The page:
6 Takeaways From New Trump-China Reporting
Previously unknown Chinese bank accounts, an FBI investigation, and other shocking new information about Donald Trump and the Chinese Communist Party.
The New York Times investigative team produced another gem this week. They reported on Trump’s shady business dealings with the Chinese Communist Party, continuing even after his presidency began.
Below are six of my takeaways from the reporting of Mike McIntire, Russ Buettner, and Susanne Craig:
1. Trump actively maintains a secret Chinese bank account.
Trump maintains foreign bank accounts in Britain, Ireland, and China. In Britain and Ireland, Trump owns golf courses. Therefore, China is the only foreign country where the president maintains a bank account without having any properties.
The Trump Chinese bank account was previously unknown, and “the identities of the financial institutions are not clear,” according to The New York Times. The Chinese bank account does not appear on Trump’s public financial disclosures.
2. The Trump Organization acknowledged the secret Chinese bank account exists.
A lawyer for the Trump Organization, Alan Garten, told The Times that the previously unknown account exists, but that the account was to “explore the potential for hotel deals in Asia.”
While the lawyer did admit to the secret Chinese account existing, he declined to reveal which bank in China it belonged to, raising questions about transparency and potential conflicts of interest.
3. Trump has paid hundreds of thousands of dollars to the Chinese Communist Party.
From 2013–2015, Trump International Hotel Management, L.L.C. (which operates the secret Chinese account), paid $188,561 to the Chinese government. Last year, Trump paid $750 to the United States government for federal taxes, meaning that the president pays the Chinese Communist Party over 250 times the amount he has paid the U.S. government in taxes.
4. Trump has a cozy relationship with China’s biggest state-controlled bank.
Trump and China’s largest state-controlled bank, Industrial & Commercial Bank of China Ltd., have a fruitful and warm relationship.
The bank, which is run by the Chinese Communist Party, had until recently rented three floors in Trump Tower, which The Times reports was “a lucrative lease that drew accusations of a conflict of interest for the president.”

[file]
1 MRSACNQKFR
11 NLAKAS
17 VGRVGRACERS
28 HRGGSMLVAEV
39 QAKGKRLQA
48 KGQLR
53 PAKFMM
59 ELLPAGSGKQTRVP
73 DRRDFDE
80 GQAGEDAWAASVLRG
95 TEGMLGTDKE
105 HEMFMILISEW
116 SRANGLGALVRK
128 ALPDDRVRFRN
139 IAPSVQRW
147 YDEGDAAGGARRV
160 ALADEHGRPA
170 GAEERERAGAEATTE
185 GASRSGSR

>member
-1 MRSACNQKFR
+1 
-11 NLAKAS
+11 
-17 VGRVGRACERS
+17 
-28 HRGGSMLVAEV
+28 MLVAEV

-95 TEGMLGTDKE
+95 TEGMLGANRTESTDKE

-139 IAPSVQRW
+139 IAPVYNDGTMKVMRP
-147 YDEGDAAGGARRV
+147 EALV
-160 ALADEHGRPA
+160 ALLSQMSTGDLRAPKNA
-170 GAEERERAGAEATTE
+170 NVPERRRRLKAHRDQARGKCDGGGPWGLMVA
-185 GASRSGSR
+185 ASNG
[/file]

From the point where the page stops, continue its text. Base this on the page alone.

5. Trump has failed to launch in China, despite cozying up to state-controlled entities.
Trump failed to build a tower project in Guangzhou in 2008. In 2012, he failed to make inroads in Shanghai. Trump’s financial dealings in China look eerily similar to his business ventures stateside — lots of failure.
The Times located five shell companies that Trump created to explore Chinese projects. The combined financial investment was about $192,000. All five companies have thus far failed.
When financial ingenuity failed him, Trump turned to good, old-fashioned pay-to-play schemes. Trump partnered with State Grid Corporation, one of China’s largest state-controlled conglomerates, to construct a building in Beijing. According to The Times, the project was “abandoned after State Grid became ensnared in a corruption investigation by Chinese authorities.” Maybe Trump’s extreme vetting didn’t work.
In 2017, the first year of his presidency, Trump reported an “unusually large spike in revenue” from Trump International Hotels Management (the shell company with the secret Chinese bank account). Despite posting relatively small numbers for years, a $17.5 million revenue figure was reported in 2017. Trump withdrew $15.1 million from this account, and only listed it as “management fees and other contract payments.”
Sketchy is an understatement.
6. The FBI investigated some of Trump’s dealings with Chinese Communist Party officials.
Trump’s lack of success in China didn’t prevent him from seeking those Communist Party dollars. Instead of building in China, Trump found more success selling American properties to Chinese officials. The FBI took note.
According to The Times,
Outside of China, Mr. Trump has had more success attracting wealthy Chinese buyers for his properties in other countries. His hotels and towers in Las Vegas and Vancouver, British Columbia — locales known for attracting Chinese real estate investors — have found numerous Chinese purchasers, and in at least one instance drew the attention of the Federal Bureau of Investigation.
During the 2016 campaign, a shell company controlled by a Chinese couple from Vancouver bought 11 units, for $3.1 million, in the Las Vegas tower Mr. Trump co-owns with the casino magnate Phil Ruffin. The owner of a Las Vegas-based financial services firm told The Times he was later visited by two F.B.I. agents asking about the company behind the purchases, which he said had used his office address in incorporation papers without his knowledge. It is not known what became of the inquiry.
Chinese cash totaling $5.8 million helped prop up one of Trump’s Vancouver properties. The Vancouver project was overseen by Tony Tiah Thee Kian, a Malaysian businessman with connections to Chinese Communist Party officials. Trump’s work with Mr. Kian reportedly delayed Ivanka Trump’s security clearance as the FBI investigated the partnership.
(Ivanka Trump’s sketchy trademark approvals with the Chinese Communist Party have also come under more scrutiny recently).
Then, Trump sold a penthouse in one of his buildings, which used to be occupied by Ivanka and Jared Kushner, to Xiao Yan Chen. Chen runs an international consulting firm with “high level connections to government and political elites in China.” The transaction was off-market, and Trump reported a capital gain of $5.6 million from the sale to Chen.